Women line up outside the bars on Wednesday nights at Sally’s Saloon and Eatery and on Thursday’s at Bullwinkle’s Saloon for free drinks.
And, according to the Center on Alcohol Marketing and Youth, based out of Georgetown University, when it comes to binge drinking, more underage women than men are lining up.
Sophomore Spanish major Erin Rogers said many younger women don’t know what the definition of binge drinking is.
“People define (binge drinking) differently,” Rogers said.
Boynton Health Service defines a binge as five or more drinks in one sitting.
Also, the study reports that more high school students and younger are also downing drinks. According to the study, each day 5,400 people younger than 16 take their first sip of alcohol.
And Spuds MacKenzie, the spokesdog for Bud Light, could be doing more to harm than just drinking out of the toilet.
Long-term studies show a direct link between alcohol advertising and underage drinking. Young people who listen to alcohol advertisements are more likely to drink more heavily than their peers who don’t, according to the report.
Underage girls are more likely to reach for hard liquor, in the form of a gin and tonic or a sex on the beach, than boys, who prefer beer instead, the report said. Even 12th-grade girls are more likely to choose distilled spirits over beer.
Dana Farley, director of health promotions at Boynton, said some of the negative effects of binge drinking include having a hangover, doing poorly on a test and missing class.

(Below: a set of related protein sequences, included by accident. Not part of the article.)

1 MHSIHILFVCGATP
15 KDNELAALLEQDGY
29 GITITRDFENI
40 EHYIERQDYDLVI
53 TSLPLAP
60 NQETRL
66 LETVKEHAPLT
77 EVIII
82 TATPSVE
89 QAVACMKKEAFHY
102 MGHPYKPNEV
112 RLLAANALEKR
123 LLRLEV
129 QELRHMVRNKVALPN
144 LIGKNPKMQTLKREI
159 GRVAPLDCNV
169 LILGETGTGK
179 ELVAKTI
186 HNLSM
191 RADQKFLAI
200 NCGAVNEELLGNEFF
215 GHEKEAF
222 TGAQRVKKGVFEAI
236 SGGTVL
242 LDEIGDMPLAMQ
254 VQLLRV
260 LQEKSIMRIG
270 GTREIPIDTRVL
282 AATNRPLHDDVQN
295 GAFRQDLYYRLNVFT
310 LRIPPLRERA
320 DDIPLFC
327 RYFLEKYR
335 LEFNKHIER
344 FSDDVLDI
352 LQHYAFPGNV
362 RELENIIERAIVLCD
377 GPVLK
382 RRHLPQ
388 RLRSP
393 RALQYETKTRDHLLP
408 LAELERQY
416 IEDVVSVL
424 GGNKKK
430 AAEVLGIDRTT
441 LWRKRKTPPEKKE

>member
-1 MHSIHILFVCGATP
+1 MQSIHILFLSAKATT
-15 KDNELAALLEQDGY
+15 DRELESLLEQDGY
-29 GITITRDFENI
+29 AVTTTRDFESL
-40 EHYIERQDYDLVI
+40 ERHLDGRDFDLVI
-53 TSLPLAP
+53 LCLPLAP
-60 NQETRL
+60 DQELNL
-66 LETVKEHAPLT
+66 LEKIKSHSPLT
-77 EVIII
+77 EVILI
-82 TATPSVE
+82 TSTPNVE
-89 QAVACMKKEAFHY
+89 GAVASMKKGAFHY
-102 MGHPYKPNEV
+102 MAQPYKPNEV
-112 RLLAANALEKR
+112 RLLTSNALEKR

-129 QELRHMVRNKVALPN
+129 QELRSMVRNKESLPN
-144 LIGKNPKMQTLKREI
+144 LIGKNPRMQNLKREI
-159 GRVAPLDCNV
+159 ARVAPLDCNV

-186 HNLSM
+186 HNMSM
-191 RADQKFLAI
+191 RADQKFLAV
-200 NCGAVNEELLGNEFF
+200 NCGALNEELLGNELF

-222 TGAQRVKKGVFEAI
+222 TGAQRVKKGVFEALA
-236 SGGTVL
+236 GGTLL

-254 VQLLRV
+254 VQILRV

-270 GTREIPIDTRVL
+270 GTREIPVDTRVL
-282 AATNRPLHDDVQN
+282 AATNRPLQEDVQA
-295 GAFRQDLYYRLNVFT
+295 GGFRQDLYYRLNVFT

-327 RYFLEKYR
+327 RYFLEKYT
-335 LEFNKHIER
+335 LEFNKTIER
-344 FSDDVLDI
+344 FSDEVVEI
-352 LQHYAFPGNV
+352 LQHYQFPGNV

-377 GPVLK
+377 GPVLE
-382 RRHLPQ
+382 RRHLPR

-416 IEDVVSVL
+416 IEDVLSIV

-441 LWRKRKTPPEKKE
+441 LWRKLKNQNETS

More serious negative effects include getting into fights, being the victim of a crime and driving under the influence, he said.
It also could include being violated sexually or taking advantage of someone sexually, he said.
“The more intoxicated they get, the more their judgment is impaired,” Farley said.
He said students don’t realize how intoxicated they are and do things they will regret later.
A person can tell if they’re drinking too much if they are experiencing blackouts. Blackouts are not a normal part of drinking, Farley said.
Farley said Boynton has an addictions counselor available to students.
Most students who see the counselor are not chemically dependant on alcohol, but are seeing how it negatively affects their lives.
Marco Pravetoni, a student from Italy who is working on his doctorate in pharmacy, said he has noticed girls drink more in America then they do in Italy.
“They drink more because guys buy them more drinks,” Pravetoni said.
Also drinking is cheaper in the United States than in Europe, Pravetoni said, and Italy doesn’t have an equivalent to “ladies night,” during which women can drink for free for a period of time.